Keith Haring developed his iconic visual language in the New York subway, covering blacked out advertising spaces with his gesticulating figures and energetic line work in chalk. In the course of his career he collaborated with Madonna, Grace Jones and Yoko Ono and was concerned with making his art as widely accessible and available to the masses, with his own Pop Up shop and a collaboration with Swatch watches. 


Billboards, stage sets and night club walls were amongst his other canvasses, and he produced a whole series of art-on-wheels where he drew directly on to cars, vans and motorbikes. Haring’s black line work transforms the Heritage Green bodywork of this Land Rover Series III 109 Station Wagon to appear almost like camouflage, which is particularly fitting for the off-road vehicle.  

Produced by the British manufacturer Rover Company that were inspired by the US-built Willy’s Jeep, In 1992, Land Rover claimed that 70% of all the vehicles they had built were still in use. Series III production ran from 1971 until 1985 and saw many changes from the Series II design and engineering in its lifetime to meet increased competition.


Andy Warhol BMW M1, 1979

Screen-printed images of Marilyn Monroe and Campbell soup cans are synonymous with the work of Pop Artist Andy Warhol, and his contribution to the BMW Art Cars Collection is no less iconic. The industrialization of art was a key concept in Warhol’s work, which made the painting of this car such a natural extension of his oeuvre.  Bypassing the technicians used by other artists to manifest their smaller scale models, Warhol covered the car with huge vibrant stokes of colour giving the impression of movement, as if the car were racing down the track. When asked if he was pleased with the result Warhol said that “it is better than the work of art itself”.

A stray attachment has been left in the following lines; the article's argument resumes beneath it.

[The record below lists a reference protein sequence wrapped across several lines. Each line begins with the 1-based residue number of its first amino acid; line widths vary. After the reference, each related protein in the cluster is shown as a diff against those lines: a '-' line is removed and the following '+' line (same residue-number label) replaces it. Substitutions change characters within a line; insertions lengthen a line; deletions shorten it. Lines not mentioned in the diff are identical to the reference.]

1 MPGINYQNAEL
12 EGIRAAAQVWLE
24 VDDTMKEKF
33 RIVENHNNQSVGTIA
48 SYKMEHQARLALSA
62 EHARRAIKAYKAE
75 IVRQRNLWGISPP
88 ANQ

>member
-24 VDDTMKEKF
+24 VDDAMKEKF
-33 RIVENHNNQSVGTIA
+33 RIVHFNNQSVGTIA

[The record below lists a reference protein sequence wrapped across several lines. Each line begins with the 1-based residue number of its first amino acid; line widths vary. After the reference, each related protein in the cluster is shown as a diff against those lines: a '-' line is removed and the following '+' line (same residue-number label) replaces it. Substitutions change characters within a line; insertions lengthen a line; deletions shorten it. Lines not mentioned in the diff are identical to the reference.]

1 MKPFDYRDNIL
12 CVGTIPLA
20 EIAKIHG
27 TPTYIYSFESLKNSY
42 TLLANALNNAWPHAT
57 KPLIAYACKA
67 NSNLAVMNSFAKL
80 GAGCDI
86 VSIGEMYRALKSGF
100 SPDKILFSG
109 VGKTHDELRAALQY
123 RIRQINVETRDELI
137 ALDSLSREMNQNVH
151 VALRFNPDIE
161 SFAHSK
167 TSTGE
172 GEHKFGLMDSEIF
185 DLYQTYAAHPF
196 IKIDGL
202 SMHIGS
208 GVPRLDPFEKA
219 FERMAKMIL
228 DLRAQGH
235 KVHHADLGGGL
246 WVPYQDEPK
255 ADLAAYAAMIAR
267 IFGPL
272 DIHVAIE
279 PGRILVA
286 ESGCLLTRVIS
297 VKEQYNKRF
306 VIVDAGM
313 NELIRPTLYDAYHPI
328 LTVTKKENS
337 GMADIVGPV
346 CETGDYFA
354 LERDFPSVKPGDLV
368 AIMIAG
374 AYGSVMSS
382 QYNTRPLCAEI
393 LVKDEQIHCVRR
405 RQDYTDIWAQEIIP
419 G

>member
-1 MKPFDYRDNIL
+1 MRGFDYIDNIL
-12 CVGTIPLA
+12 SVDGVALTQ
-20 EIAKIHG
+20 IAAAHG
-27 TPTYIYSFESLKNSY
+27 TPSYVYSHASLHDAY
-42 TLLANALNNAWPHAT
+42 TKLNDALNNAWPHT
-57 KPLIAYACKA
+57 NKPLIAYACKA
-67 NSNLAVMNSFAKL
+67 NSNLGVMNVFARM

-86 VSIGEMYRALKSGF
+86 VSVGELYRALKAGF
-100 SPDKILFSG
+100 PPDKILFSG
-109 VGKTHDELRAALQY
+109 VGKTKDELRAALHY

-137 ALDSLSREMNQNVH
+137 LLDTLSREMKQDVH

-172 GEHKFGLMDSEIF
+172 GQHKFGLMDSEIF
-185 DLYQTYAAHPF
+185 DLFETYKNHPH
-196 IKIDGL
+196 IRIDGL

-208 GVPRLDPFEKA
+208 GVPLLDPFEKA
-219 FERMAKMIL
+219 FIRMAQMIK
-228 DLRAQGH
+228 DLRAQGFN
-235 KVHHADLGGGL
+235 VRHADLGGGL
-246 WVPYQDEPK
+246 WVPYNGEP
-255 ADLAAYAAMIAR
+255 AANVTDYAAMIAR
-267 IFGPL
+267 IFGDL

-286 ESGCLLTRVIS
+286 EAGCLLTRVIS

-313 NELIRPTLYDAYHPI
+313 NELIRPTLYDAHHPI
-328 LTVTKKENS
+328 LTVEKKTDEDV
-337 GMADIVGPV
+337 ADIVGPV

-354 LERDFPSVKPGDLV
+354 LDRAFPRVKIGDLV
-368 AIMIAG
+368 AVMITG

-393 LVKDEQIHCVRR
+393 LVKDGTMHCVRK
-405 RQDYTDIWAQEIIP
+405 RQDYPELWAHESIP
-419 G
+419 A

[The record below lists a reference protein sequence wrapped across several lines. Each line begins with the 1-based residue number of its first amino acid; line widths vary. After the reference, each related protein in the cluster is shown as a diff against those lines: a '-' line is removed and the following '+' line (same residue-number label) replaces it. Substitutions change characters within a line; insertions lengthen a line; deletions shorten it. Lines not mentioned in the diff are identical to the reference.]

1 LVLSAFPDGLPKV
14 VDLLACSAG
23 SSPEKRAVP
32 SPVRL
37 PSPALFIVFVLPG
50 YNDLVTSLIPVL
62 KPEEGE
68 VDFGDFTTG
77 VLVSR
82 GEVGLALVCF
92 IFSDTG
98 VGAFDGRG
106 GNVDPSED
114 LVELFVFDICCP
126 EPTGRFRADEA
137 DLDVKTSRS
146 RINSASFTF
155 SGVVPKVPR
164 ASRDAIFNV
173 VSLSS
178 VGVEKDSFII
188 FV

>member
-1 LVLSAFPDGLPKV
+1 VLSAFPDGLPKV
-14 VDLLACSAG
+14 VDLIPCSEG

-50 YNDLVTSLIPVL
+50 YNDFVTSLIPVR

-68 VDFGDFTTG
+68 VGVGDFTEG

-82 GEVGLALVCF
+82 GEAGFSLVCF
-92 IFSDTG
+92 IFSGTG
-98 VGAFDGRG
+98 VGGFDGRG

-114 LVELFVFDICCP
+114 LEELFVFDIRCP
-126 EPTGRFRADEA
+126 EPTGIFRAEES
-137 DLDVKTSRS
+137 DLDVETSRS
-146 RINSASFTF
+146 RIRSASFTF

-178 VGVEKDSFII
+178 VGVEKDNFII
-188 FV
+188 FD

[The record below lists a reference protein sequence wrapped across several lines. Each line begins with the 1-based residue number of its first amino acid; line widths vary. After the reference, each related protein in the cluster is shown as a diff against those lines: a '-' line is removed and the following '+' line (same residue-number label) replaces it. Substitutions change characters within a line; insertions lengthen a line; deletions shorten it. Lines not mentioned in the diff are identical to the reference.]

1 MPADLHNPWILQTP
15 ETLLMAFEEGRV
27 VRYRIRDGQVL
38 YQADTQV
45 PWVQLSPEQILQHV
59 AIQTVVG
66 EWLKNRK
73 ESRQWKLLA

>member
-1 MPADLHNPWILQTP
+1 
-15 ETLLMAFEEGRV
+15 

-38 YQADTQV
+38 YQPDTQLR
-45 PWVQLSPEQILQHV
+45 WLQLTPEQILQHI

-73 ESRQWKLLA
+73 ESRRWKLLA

The BMW M1 was raced by Manfred Winkelhock, Hervé Poulain and Marcel Mignot for the first and last time in the 24-hour race at Le Mans in 1979. Featuring a six six-cylinder inline engine, twin overhead cam shafts and a top speed of 307km/h it crossed the line in sixth place, finishing 2nd in its class.


Sonia Delaunay Citroën B12, 1925

A key figure in the Parisian Avant-Garde Sonia Delaunay was an abstract artist whose creativity protruded the confines of canvas. Delaunay illustrated for Vogue, turned her hand to set and costume design, and established her own global textiles label 'Tissus Delaunay' alongside setting up her own interior and fashion boutique, ‘Casa Sonia’ in 1918. Her Citroën B12 exists as one of the earliest examples from the Art Car movement. 


‘I always changed everything around me… I made my first white walls so our paintings would look better. I designed my furniture; I have done everything. I have lived my art’. 

With bold, geometric paintwork Delaunay’s Citroën B12 appears to transcend time, brining this classic car effortlessly into the 21st century. But perhaps what’s most inspiring about this piece of automotive history is what it stands for; her rejection of convention, and her fidelity to living by her own set of rules.